In 1973, for reasons still not clear to me, the Metropolitan Museum of Art in New York undertook a sweeping reassessment of many of its holdings, resulting in the downgrading of 300 old master paintings from attribution to the master to attribution to “workshop of”, “circle of” or “follower of”, removing them from the canon of those masters’ works and significantly depleting the value of the museum’s collection.
Some of those pieces have been again reassessed, both in the light of continued scholarship and as the result of subsequent cleanings and restorations. Last year the Met cleaned and restored Velázquez’s Portrait of a Man, and in the process restored it to it’s original attribution — originating from the master’s hand an not that of a subordinate. This was particularly significant as the painting is likely a self-portrait (see my post, Velázquez (Self?) Portrait Rediscovered).
This process has been repeated with a painting that was once, and is now again, one of the museum’s most important paintings by the Spanish master, who is sometimes labeled the greatest of all painters.
The full-length portrait of Philip IV of Spain is one of three the court commissioned from Velázquez after he became court painter. The painting had suffered over the years from numerous applications of varnish and misguided repainting, and was in a condition that made definitive attribution difficult.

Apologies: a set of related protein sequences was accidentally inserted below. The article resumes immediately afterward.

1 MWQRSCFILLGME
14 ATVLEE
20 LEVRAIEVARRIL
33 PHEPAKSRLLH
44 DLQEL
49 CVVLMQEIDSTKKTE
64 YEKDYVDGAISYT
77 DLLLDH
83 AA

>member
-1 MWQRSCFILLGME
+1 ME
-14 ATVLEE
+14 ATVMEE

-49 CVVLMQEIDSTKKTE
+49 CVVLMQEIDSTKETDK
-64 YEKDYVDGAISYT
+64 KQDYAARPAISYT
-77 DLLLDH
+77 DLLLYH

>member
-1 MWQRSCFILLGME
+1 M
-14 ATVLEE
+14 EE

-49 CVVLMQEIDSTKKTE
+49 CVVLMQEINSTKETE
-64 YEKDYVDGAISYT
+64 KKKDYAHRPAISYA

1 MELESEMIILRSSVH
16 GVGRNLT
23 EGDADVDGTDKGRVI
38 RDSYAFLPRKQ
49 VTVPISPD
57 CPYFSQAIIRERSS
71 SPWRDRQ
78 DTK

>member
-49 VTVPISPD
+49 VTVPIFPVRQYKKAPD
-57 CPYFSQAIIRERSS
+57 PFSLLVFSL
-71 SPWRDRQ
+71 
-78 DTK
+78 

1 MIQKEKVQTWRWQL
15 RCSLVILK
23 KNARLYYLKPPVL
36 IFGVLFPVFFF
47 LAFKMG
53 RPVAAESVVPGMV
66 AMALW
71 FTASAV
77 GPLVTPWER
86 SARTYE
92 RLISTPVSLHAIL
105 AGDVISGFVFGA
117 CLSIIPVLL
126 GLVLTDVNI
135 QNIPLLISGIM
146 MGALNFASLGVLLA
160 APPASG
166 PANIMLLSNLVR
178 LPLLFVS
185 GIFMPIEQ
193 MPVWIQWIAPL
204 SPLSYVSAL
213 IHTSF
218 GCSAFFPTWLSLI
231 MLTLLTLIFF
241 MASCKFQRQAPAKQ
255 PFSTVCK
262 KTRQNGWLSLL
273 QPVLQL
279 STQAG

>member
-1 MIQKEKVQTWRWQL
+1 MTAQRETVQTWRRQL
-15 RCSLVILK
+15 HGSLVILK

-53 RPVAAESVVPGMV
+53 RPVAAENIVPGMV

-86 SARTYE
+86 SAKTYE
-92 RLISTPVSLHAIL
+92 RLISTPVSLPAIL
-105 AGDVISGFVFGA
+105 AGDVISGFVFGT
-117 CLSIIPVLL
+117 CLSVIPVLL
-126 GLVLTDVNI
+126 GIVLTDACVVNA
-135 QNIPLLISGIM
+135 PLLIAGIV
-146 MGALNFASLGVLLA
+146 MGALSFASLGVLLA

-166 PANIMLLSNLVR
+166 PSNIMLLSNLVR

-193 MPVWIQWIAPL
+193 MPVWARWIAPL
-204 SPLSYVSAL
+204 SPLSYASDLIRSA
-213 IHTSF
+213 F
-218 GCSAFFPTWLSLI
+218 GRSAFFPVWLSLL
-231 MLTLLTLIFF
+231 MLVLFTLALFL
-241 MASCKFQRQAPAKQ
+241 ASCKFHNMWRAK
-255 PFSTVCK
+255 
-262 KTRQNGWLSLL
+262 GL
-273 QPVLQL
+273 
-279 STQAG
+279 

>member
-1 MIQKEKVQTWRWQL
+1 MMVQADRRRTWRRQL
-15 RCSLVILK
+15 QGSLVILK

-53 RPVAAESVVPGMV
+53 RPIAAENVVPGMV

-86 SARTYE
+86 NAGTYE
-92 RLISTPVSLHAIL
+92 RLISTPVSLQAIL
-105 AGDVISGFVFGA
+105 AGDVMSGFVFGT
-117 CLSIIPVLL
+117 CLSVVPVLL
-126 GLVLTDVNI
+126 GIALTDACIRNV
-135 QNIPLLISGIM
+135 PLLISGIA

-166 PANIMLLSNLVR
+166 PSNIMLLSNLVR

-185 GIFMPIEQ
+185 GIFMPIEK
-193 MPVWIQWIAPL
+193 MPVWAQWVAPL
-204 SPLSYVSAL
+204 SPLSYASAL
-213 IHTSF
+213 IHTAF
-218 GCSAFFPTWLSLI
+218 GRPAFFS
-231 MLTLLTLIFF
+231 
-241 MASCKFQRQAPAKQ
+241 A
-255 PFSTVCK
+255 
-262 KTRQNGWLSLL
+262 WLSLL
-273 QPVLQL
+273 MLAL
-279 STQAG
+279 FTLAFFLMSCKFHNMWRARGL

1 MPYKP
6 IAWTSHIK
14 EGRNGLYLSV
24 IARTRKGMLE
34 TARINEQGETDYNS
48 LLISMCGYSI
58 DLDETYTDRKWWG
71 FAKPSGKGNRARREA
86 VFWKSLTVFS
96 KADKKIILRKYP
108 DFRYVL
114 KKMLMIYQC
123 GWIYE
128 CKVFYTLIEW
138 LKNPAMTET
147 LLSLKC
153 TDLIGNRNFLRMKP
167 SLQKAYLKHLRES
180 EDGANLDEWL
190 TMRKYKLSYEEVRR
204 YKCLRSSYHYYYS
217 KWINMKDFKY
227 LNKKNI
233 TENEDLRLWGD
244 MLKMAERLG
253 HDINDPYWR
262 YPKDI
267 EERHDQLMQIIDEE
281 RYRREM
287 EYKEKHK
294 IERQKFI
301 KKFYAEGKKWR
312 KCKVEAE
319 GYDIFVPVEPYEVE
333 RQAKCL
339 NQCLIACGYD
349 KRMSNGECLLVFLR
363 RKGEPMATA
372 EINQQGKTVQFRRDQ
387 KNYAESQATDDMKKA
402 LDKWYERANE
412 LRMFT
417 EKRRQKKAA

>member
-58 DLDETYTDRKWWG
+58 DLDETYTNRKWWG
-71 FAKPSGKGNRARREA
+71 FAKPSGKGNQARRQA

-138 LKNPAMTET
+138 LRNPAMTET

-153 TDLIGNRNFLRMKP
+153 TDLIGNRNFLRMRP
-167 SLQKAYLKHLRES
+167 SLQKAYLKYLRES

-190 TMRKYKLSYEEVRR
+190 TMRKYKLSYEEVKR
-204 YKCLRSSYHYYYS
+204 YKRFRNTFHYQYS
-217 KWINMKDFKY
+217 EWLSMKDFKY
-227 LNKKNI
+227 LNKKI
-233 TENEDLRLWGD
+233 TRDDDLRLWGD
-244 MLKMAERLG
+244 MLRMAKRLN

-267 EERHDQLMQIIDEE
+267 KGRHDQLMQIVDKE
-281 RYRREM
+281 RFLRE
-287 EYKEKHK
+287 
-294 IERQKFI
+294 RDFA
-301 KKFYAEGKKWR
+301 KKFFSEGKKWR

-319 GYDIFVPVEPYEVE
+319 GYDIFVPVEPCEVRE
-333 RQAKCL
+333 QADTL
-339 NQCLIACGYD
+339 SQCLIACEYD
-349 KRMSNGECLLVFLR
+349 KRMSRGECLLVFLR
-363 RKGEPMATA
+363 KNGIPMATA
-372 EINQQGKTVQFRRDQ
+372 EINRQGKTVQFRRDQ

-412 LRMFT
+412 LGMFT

The New York Times has a nice set of interactives on their feature, The Restoration of a Velázquez, that allows you to move a slider across the images, comparing the before and after restoration state of the painting (click between the “Restoration” and “Two Paintings Compared” tabs at the top of the feature).
I don’t know how long the NYT feature will be available before it disappears behind a registration wall. The painting’s listing on the Met’s site has both a larger version and a Zoomable feature, and still bears the “This information may change as the result of ongoing research.” tag.
We can assume (or hope) that Velázquez hasn’t indulged in flattering his subject here. The young Philip, pale, droopy eyed and red lipped, looks more like the dweeb you sat next to in chemistry than the ruler of one of the great empires of the world. But his appearance is consistent throughout paintings by Velázquez and others, and the master’s hand, revealed on the removal years of accumulated abuse, holds a steady mirror to nature.
(Image above, images of the interactive from NYT on the left, images from the Met on the right)